Economic Crisis Can Prove to be Opportunity for Korea
It is no secret that the world economy is struggling today. As we live in an integrated global economy, it is impossible for countries to overlook the difficulties that the United States and other economies are facing.
Around the world, foreign investments are being reduced and are heading back home to shore up their corporate balance sheet while consumers are becoming more cautious in their spending. With over 70 percent of Korea's GDP tied to exports, it is inevitable that the Korean market would be affected by the economic crisis.
However, it is times like this that many economists view as an opportunity to implement needed change to ensure future competitiveness and create new opportunities.
In the United States, we witnessed the collapse of Lehman Brothers as it recorded the largest bankruptcy in U.S. history at that time.
The ``Big Three" automakers are hoping to receive a bridge loan and insurance giant American International Group (AIG) received a $150 Billion bailout package from the government. After much chaos and disorder in what seemed to be the first phase of this international economic struggle, we now see governments working to come up with long and short-term plans to revive their economies.
Pragmatic governments are also realizing that this is no longer the time for political games and are placing the task of revitalizing their economy as top priority.
As we begin to see increasing market stabilization through these efforts, economies will enter the second phase of this crisis during which it will be critical to implement difficult, but much needed policy changes to ensure that once the world economy is back at full strength, they are not left behind.
Even in Korea, we are witnessing numerous efforts of the current administration to establish healthy global best practices to regain the confidence of the Korean market. The foreign business community appreciates such endeavors.
During the past year, we have seen ongoing efforts to ratify the Korea-U.S. Free Trade Agreement (KORUS FTA), and this is definitely a positive move in the right direction.
The recession in the United States is creating a ripple effect on the global economy. Korea is beginning to realize that it needs to do more to enhance transparency of its market, making it a more predictable and attractive market for foreign investment, if it wants to continue with the economic success it has seen in the past several decades. In this current global economy there is no room for discriminatory regulations or new non-tariff barriers.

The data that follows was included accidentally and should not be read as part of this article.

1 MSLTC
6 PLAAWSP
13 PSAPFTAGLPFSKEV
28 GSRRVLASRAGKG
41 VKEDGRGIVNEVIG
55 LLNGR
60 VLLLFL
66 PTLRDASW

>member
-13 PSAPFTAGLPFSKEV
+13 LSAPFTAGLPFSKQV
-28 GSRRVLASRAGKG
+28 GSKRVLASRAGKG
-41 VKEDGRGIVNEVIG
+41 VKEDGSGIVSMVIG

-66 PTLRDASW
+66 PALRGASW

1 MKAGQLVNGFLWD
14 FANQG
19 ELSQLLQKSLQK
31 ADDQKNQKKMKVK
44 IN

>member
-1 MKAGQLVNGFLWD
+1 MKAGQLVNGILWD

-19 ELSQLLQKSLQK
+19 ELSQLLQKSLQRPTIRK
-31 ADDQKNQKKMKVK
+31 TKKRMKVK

Consequently, there is no better time than now to boost Korea-U.S. trade which in 2007 was valued at over $82 billion.
With strong competition coming from the world's fastest growing economy in China and the world's second largest economy in Japan, it is essential for Korea to seek ratification of this agreement in order to ensure its global competitiveness.
The unstable labor situation in Korea is another obstacle the government must deal with swiftly to help revitalize the economy. This has been a frequent complaint of both foreign and domestic investors alike.
Among the current 30 OECD member countries, Korea is the only country to have recorded decreasing foreign investment for three years in a row. Foreign Direct Investment (FDI) in 2004 was $12.8 billion but decreased to $10.5 billion in 2007.
Korea is becoming increasingly less attractive to foreign investors. One of the main reasons is due to the lack of labor flexibility. In an economic crisis such as this, companies need to quickly adjust to the business environment in order to survive.
With labor flexibility, companies who lay off workers when the economy is bad will hire more when the economy gets better. But this is not possible without a solid public safety net.
Attracting further foreign investment, while maintaining existing investments, would undoubtedly help revitalize the economy.
However, the current labor environment in Korea is considered by many to be inflexible and expensive. Labor issues must be dealt with in a less confrontational and more cooperative manner. In a crisis like this, labor and management need to view each other as partners and not enemies, and must work together to develop a mutually beneficial relationship. Illegal and violent demonstrations alarm foreign investors.
When pictures of these confrontations are covered by international media, it only serves to further harm the image of the Korean market as an investment destination.
These images send out a negative message that Koreans do not respect authority and do not respect the rule of law. This is not a message Korea wants to send out to potential investors.
History has shown that Koreans have displayed great ability in times of crises. Koreans fully understand the importance of being strongly integrated in the global economy, and this is why they are world leaders in many industries.
The government has demonstrated that it understands this by trying to synchronize local regulations with global standards. As we look forward with hope to the end of this economic challenge, we need to ensure that we take the right approach for the future of Korea's economy. If so, Korea shall bloom once again and prosper in the coming years.
The writer is chairman of the American Chamber of Commerce in Korea (AMCHAM). He is also the president of Boeing Korea and vice president of Boeing International.